VBscript to open mutiple batch files and wait for complete


I've just started using VBScript, could anyone assist with an issue I have?  

I have mutiple batch files that I would like to open at the same time.  Once all the batch files complete, I want to open an excel document.  

I have a script that will open a single batch file, wait for completion and open excel.  I need to modify this to open mutiple batch files at the same time though.

I will need to open upto five batch files for this script; they will all be in the same directory.  This directory will contain other files as well as other batch files that are not needed for this script so I would like to specifically name the batch files I want to open.
sBatFile = "o:\Automation\test.bat"

Set oShell = CreateObject("WScript.Shell")
Set oFSO = CreateObject("Scripting.FileSystemObject")

If Not oFSO.FileExists(sBatFile) Then
   MsgBox "Could not find batch file, quitting!", _
      vbCritical + vbSystemModal, "Text search"
End If

' just in case there is spaces in the path
sBatFileShort = oFSO.GetFile(sBatFile).ShortPath

' Run the batch file, and let the VBScript wait for
' the batch file to finish
oShell.Run sBatFileShort, 1, True

'open Excel
Set Ex = CreateObject("Excel.Application")
	With Ex
	   .Visible = True
	   .Workbooks.Open "O:\Automation\Daily Template.xlsm", , , , ,"pw"
         End With

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Bill PrewConnect With a Mentor Commented:
There isn't any built in capability for this, you will need to create your own.

One typical approach to this is to use a status file to indicate when the called batch file has ended.  So the VBS script would create a file for each BAT file that it will launch, and then a line needs to be added to each batch file to delete the specific file for that BAT script.  SO if I'm running "batscript1.bat" then I might create a matching file called "batscript1.txt".  After the BAT script does it's normal processing, it deletes that file.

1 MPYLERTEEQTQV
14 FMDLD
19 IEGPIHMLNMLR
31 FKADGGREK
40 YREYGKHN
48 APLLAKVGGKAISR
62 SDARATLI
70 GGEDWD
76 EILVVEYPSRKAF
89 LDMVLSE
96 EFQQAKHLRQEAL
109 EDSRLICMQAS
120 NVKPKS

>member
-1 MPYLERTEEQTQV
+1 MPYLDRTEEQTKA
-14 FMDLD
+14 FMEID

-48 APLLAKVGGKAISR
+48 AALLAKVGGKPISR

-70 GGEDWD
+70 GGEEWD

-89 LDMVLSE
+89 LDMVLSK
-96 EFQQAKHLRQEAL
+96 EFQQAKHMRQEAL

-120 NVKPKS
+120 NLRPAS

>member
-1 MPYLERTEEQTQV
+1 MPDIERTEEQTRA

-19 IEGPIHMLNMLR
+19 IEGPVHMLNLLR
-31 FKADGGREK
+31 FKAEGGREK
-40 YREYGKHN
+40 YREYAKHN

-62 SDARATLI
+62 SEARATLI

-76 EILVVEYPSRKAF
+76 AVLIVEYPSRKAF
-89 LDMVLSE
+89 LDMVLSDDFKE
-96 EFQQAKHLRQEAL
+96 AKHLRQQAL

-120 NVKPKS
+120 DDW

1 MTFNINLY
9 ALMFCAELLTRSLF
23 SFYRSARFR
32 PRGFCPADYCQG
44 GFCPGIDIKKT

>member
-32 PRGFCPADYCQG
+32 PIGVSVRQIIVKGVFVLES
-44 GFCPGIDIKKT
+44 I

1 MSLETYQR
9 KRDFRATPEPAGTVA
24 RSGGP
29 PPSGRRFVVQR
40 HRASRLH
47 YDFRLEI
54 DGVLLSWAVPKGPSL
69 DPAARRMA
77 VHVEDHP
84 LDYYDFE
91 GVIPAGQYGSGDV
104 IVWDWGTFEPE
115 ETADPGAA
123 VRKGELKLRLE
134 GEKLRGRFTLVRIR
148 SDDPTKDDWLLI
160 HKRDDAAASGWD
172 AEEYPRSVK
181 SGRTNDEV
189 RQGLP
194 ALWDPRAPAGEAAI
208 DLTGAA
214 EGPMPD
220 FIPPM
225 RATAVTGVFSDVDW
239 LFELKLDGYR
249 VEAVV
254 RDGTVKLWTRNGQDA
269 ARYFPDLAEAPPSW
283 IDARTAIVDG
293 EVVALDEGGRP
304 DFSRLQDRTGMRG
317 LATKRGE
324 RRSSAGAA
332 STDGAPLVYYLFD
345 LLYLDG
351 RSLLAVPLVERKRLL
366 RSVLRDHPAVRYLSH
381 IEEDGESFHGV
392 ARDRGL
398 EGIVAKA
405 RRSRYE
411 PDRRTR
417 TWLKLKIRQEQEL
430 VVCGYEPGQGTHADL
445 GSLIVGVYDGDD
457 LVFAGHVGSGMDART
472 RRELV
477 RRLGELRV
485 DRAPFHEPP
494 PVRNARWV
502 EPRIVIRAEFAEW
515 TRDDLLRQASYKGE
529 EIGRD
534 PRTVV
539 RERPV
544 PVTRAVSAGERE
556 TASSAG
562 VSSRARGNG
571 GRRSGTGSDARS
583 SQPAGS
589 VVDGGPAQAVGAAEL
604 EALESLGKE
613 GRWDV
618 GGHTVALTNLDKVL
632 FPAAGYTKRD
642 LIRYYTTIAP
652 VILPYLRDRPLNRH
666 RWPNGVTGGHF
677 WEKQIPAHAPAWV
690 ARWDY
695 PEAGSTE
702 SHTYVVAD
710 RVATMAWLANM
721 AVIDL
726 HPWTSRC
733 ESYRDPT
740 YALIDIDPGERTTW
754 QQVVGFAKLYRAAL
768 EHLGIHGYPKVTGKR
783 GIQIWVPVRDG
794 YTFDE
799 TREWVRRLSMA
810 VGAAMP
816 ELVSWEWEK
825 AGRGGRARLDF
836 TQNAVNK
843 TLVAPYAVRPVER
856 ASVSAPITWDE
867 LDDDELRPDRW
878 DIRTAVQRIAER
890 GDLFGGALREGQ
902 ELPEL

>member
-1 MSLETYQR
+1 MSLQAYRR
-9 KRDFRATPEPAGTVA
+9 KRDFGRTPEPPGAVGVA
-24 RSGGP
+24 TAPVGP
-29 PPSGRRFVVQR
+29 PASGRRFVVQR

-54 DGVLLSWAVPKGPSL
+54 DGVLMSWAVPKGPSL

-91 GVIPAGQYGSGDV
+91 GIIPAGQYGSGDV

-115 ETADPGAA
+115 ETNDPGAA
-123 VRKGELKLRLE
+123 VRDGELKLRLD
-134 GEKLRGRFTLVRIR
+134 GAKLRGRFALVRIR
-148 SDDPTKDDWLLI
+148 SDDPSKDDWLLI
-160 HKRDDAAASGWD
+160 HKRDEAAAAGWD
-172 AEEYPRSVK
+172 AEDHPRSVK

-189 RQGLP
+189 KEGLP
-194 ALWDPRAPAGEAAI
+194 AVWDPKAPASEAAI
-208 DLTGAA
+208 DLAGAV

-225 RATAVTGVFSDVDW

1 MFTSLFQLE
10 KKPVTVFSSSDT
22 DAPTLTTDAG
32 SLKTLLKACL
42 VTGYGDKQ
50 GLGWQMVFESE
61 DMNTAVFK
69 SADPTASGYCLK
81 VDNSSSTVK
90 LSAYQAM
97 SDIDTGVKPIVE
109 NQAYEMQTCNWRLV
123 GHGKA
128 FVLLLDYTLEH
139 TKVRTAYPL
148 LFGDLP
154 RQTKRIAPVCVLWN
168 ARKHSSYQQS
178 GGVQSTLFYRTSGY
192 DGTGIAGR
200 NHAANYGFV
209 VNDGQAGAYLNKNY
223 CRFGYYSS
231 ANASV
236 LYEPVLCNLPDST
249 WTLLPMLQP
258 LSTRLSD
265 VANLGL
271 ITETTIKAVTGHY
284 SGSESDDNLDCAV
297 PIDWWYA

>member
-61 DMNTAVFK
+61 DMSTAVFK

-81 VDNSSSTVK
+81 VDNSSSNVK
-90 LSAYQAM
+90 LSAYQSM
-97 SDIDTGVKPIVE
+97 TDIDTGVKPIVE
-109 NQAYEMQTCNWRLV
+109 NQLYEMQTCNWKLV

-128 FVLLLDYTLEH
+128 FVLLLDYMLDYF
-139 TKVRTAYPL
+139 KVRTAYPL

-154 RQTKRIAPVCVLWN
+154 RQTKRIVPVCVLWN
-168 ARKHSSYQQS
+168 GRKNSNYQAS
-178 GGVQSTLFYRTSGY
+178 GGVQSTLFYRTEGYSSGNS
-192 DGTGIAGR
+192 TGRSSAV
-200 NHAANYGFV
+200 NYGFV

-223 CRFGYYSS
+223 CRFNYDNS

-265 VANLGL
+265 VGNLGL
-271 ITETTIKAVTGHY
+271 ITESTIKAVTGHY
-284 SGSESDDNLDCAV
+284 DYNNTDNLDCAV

The VBS that launches all the BAT scripts (in a mode that doesn't wait for each to finish) then goes into a loop checking the status files.  As long as any of them exist it keeps sleeping and looping.  Once they all have been deleted it continues on.

There are several ways the status thing can be done, but this is an example of a farily simple and straight forward approach.  The only thing to watch out for is if the BAT file hits a fatal problem end errors out, it will not delete its status file, and in that case the VBS could be stuck looping, so you need some max time to wait before moving on.

Another approach is to just look for the running processes that you launch in a loop until none are found. An example of something similar to this can be found at this recent question:


One solution would be that you create one batch file and run all batch files you need in it. In VBScript then call this batch file that contains all other needed.
TelMacoAuthor Commented:
I'm open to that, but now sure how to proceed.

The batch files are used to run sql and I want to run it all at once since some queries can take up to an hour.  If I run them back to back, I'd have to wait all day to finish everything.

Below are examples of two batch files, how would I combine them into one, so that everything ran at the same time?
chdir "O:\Automation"
SET tns_admin=C:\oracle\product\10.2.0\client_1\NETWORK\ADMIN
sqlplus user/pw$@db @example_1.sql

and then a second batch file that would need to run at the same time:

chdir "O:\Automation"
SET tns_admin=C:\oracle\product\10.2.0\client_1\NETWORK\ADMIN
sqlplus user/pw$@db @example_2.sql